Socor: But I also think that Georgia – both in government and in opposition – overrates the importance of editorials in western media.
Applebaum: That’s true to all small countries.
Socor: Of course.
Applebaum: Hungarians and Poles are also obsessed about what is written about them abroad even if it’s only one tiny editorial once a month.
Socor: Yes, they overrate it. But I’d like to point to a number of deep-seated problems that the government must now address perhaps with greater attention than previously. One is to identify viable interlocutors within the opposition camp. The opposition is very diverse. Its parties and its leaders have quite varying interests. Certainly the authorities can identify viable interlocutors within this multicolored camp of the opposition. Secondly, it seems to me that the Georgian presidency, the government need to have a more orderly and more institutionalized advisory process, starting with the formation of a western-style National Security Council. This has long been missing. And as a result top level decisions have often been reactive, spontaneous, taken on a short term basis, they’ve even borne a stamp of improvisation. The Georgian leadership needs to institute a regularized advisory process. Thirdly, it seems to me that there needs to be a more clear separation of powers between the executive and the legislative. Nino Burjanadze has displayed outstanding leadership abilities in this crisis and not only in this crisis. It seems to me that the President and the Chair of Parliament can form a very effective team that could jointly decide on further steps regarding the opposition. Also, it would be necessary in my view to abandon the winner-take-it-all approach to the question of parliamentary elections. For example the electoral system regarding the ten electoral districts that coincide with Georgia’s ten territorial provinces could be amended in such a way that the proportional system would also apply in those ten so-called “majoritarian” districts. Rather than have a winner-take-it-all system in the majoritarian districts as well.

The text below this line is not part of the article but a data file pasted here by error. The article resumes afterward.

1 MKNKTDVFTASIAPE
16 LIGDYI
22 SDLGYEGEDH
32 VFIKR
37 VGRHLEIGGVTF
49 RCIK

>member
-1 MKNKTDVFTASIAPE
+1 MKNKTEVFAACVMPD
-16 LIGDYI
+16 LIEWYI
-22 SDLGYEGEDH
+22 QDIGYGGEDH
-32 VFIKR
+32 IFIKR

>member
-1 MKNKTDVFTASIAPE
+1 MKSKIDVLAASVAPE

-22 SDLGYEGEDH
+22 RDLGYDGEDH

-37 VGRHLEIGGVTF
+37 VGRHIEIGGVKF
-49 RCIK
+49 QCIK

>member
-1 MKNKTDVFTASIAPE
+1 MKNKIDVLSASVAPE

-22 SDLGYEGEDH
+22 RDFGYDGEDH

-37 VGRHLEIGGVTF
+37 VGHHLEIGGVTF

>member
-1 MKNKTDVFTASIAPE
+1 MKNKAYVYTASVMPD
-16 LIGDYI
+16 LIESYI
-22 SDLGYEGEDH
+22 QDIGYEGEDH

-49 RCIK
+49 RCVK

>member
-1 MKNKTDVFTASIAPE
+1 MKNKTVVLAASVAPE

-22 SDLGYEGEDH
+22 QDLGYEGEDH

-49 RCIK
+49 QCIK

RFE/RL: We have two more questions left if you allow: One is with regard to Georgia's NATO aspiration. You probably know that Georgia was hoping – and possibly is still hoping - to get the so-called Membership Action Plan at Bucharest NATO summit next April. Do you think with the recent developments these prospects have decreased, or even vanished? How do you assess the situation in this regard at the moment?
Applebaum: Yeah, it hasn’t helped what’s happened in the last two weeks. It didn’t contribute positively to Georgia’s image as a possible member of NATO. However, there is still lot of time to reverse that and a lot would depend on what Mr. Saakashvili does in the next few days. I think, ultimately the decision about NATO membership depends on a lot of things that happen outside of Georgia, like: What exactly is the new French policy towards Russia? And is Angela Merkel who is more skeptical of Putin really in charge of foreign policy, or is her foreign minister from the opposite party in charge? All kinds of things that really have nothing to do with Georgia and have more to do with western policy towards Russia are probably more important. But I do think it behoove Mr. Saakashvili to concentrate in the next couple of months on how to repair some of the damage that the actions of the last ten days have done. If this is what he is still interested in.
RFE/RL: Mr. Socor, please.